Go South, Young Man
In his first novel, 1991’s Lee, Tito Perdue introduced us to Alabama-born Lee Pefley, age 70. Even as he approached his final days, Lee was a proud reactionary, a misanthrope’s misanthrope, an American Bardamu who railed against every eruption of modern "culture." Glossy magazines, television, pop music–every step outside his room, each encounter with Western Civilization in steep decline drove him to paroxysms of cane-swinging rage. His only solace came from books–specifically, the classics–and from the memories of his beloved late wife, Judy. The novel contains some of the most heartfelt, lively, funny, and wicked rants I’ve ever read.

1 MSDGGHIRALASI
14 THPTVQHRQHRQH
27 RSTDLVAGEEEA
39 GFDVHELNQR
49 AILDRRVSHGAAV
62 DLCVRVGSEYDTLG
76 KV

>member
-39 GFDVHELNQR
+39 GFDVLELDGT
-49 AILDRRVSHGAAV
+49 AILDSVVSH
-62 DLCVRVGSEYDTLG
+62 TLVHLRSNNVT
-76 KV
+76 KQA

In his next book, The New Austerities, Perdue gave us Lee again, but middle-aged this time, and working at a Wall Street insurance company. Here, Lee is a sociopathic library-book kleptomaniac, an insomniac who listens to Wagner, carries a gun, drinks, and has little patience for his co-workers or the city around him. Unwilling to put up with the New York of the early 80s any longer, he quits his job and sets off with Judy on a phantasmagoric journey down the East Coast toward the Alabama homestead of his youth, where he hopes to resuscitate the decrepit family farm. Like Lee, The New Austerities is a sharp, savage novel, both hilarious and relentlessly grim. Love Lee Pefley or hate him (he wouldn’t much care either way), he always commands your attention.